For those (about six) who've asked about putting homecomings in print, I've done so; find the link in the sidebar at right or click on the image of the book. It may be of use to people.
Having gone back through it, I have to offer a few caveats: I don't remember as much anguish or anger as I often expressed at the time, as I think I've had one of the least stressful transitions on record, for which I thank Beloved, my parents and children, friends, neighbors, co-workers and worship community; I'm impressed with how little I knew about how to do this and how well it went in spite of me; and Your Mileage May Vary. If any reader feels the need to take a similar road, take nothing therein as any kind of manual, but rather treat it as light fiction at best.
Stylistically, I think the thing has problems: it's dreadfully serious and dirge-like in the beginning (see photo above) and then annoyingly chatty thereafter; attribute this to hormones if you like.
Homecomings drifts from present tense to past and back again, and from topic to topic without warning. The chapter breaks make little sense. There's not much characterization and it's terribly self-centered stuff. But, then, if it lacked all these issues, it wouldn't be a diary of a personal journey, now, would it, dears?
I have been to North Pacific Yearly Meeting of Friends, held at Reed College in Portland in the last week, and had a really wonderful time there, and a bit of what Friends call "deepening." Also a bit of stroking: lovely things were said to me by people who have been rediscovering me, and I felt really pleased to be me and not someone else, a feeling I'd been a stranger to for so many decades. I also managed to stick to the salad bar!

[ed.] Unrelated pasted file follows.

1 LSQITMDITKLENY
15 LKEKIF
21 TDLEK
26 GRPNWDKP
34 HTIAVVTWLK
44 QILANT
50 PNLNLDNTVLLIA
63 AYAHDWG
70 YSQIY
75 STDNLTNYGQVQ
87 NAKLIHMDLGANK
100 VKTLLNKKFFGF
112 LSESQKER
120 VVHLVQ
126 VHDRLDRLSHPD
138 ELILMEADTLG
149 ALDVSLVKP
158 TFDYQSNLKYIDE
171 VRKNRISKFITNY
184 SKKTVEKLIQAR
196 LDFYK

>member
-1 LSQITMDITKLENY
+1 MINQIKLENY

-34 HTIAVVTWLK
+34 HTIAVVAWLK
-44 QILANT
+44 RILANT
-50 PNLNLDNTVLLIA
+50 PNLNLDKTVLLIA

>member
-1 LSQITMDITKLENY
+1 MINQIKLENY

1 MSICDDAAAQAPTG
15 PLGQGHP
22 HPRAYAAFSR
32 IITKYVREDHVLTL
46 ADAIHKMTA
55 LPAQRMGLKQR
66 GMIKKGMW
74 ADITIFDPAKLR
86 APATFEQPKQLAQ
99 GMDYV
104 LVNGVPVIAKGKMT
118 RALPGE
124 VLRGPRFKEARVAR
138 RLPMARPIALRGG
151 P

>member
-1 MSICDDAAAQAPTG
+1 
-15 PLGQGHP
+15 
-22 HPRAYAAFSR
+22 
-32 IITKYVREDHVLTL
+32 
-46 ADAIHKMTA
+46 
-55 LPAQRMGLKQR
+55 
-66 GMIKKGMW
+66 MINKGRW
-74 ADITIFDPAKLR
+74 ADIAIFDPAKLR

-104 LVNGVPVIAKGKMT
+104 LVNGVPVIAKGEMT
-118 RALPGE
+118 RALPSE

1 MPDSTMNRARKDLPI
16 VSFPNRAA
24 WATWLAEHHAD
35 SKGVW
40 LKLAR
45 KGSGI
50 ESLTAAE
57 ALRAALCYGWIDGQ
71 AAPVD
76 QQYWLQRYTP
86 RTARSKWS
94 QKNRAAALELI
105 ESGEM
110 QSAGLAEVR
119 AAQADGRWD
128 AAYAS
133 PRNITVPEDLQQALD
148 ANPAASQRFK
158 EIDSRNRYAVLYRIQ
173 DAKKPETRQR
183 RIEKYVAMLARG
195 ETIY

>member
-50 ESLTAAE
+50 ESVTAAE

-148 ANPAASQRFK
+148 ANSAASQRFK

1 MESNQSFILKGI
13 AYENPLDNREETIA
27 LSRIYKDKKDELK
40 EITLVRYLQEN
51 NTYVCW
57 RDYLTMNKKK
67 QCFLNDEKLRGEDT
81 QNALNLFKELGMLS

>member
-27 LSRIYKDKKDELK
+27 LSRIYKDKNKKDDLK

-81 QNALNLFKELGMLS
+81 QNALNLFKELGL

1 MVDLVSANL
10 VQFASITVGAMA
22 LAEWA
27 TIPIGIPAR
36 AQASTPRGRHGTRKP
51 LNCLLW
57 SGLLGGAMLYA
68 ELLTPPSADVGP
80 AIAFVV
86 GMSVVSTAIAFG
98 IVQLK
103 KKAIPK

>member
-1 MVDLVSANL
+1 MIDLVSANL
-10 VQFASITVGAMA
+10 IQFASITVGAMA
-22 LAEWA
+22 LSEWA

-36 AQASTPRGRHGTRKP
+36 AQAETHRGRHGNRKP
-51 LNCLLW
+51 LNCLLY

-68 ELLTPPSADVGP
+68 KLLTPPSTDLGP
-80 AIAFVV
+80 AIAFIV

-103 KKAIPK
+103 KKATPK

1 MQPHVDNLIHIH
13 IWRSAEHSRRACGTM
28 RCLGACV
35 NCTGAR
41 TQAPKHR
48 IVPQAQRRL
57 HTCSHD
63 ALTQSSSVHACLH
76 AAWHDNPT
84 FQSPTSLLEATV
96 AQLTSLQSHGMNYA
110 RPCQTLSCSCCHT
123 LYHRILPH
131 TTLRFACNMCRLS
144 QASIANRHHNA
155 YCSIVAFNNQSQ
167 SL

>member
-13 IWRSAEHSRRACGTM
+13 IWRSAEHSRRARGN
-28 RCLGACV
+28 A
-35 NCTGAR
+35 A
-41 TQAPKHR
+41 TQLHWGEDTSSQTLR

Back at work and with Beloved, who stayed with her poultry and garden this year. We toured the garden, gathering some patty-pan squash for me to take in to work, and picked the first blackberries for her breakfast later. Some time was spent sitting, watching the growing things, which is almost a novelty now, and then I headed out to the Scriptorium to work on a project for RE. I did this for a few hours until darkness, aided by heavy clouds, had cloaked the valley, then settled down in the bunk bed to read, and when I finished my chapter and closed the book (These Are Real People by Rosita Forbes), a mouse on the shelf behind me was startled into leaping right across me, like a four-footed ski-jumper, into the middle of the floor, to run under the bed. Cute!
Didn't know they could jump that far.
Put the light out, turned over, and slept through the soft night rain.
In the morning I discovered the wet grass, and tiptoed to the house between the spangled spiders' trampolines, noting that Beloved had brought in her bed from the orch-yard, and found her in the big bed. There was just enough time to curl up with her a bit before coffee.